SKU 759627

Eidos De Padrinan Albarino Rias Baixas 2013

Eidos De Padrinan - Galicia - Spain - Rias Baixas

Professional Wine Reviews for Eidos De Padrinan Albarino Rias Baixas 2013

Rated 90 by Robert Parker
This is the cheaper of the three wines I tasted, so it could be considered the entry-level label. The 2013 Eidos de Padriñán is pure Albariño from a granite slope planted some 25 years ago in the Salnés valley. It has a clean nose of flowers and white fruit with a mineral, flinty hint. The palate is fresh, with good weight, still young and straight, with good acidity. This is a serious effort for the complicated vintage in 2013. 39,000 bottles produced.
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750ml
90 Robert Parker

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Additional Information on Eidos De Padrinan Albarino Rias Baixas 2013

Winery: Eidos De Padrinan

Varietal: Albarino

Whilst the pale skinned grapes of the Albarino varietal can now be found in many countries around the world, it has its origins in Spain, where it is still grown in huge numbers today and used to produce excellent quality white wines typical of that part of Europe. Said to be a clone of the French Savagnin grape, Albarino thrives in humid, hot climates and is revered for its light body, high levels of acidity and superb flavors Most commonly, Abarino varietal grapes are famed for their aromatic qualities, and hold notes of bright, soft summer fruits such as apricots and peaches. The wines made from this varietal are pleasantly acidic, light in body and have a tart, sharp bitterness which is excellent alongside many Spanish foods.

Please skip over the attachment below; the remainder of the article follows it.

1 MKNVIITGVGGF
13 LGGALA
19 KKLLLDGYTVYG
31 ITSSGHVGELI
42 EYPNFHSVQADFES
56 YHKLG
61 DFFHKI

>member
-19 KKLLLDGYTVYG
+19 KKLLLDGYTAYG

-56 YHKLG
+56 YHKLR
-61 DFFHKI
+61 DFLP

Region: Galicia

The region of Galicia in northern Spain is an unusual place for viticulture, with its wet and windy weather and strong Atlantic influences. However, for several hundred years, Galicia was an important center of wine making, and an extremely important center of trade, bringing lots of money to the region which further boosted its reputation, along with the quality and quantity of its wines. However, the 19th century saw a devastating economic collapse in Galicia, and all over the region, vineyards were left to ruin, and wineries closed. Thankfully, the past few decades have seen the region undergo a renaissance, and traditional, quintessentially Galician wines are once more being produced from fine grape varietals native to the region, including the delicate and aromatic Albarino and Caino Blanca, which are often blended to produce characterful and unique wines.

Country: Spain

Ever since the Phoenicians and Romans brought their knowledge of vine cultivation to Spanish soils, the country's culture has grown alongside wine production, with wine being a vital part of Spanish identity and Spanish traditions. Each region of Spain has a wine quite distinct from the others, and it is produced by smallholders and families as much as it is by large companies and established wineries. From the relatively mild and lush regions of La Rioja to the arid plateaus that surround Madrid, grapes are grown in abundance for the now booming Spanish wine industry, and new laws and regulations have recently been put in place to keep the country's standards high. By combining traditional practices with modern technology, Spanish wineries are continuing to produce distinctive wines of great character, flavor and aroma, with the focus shifting in recent decades to quality over quantity.

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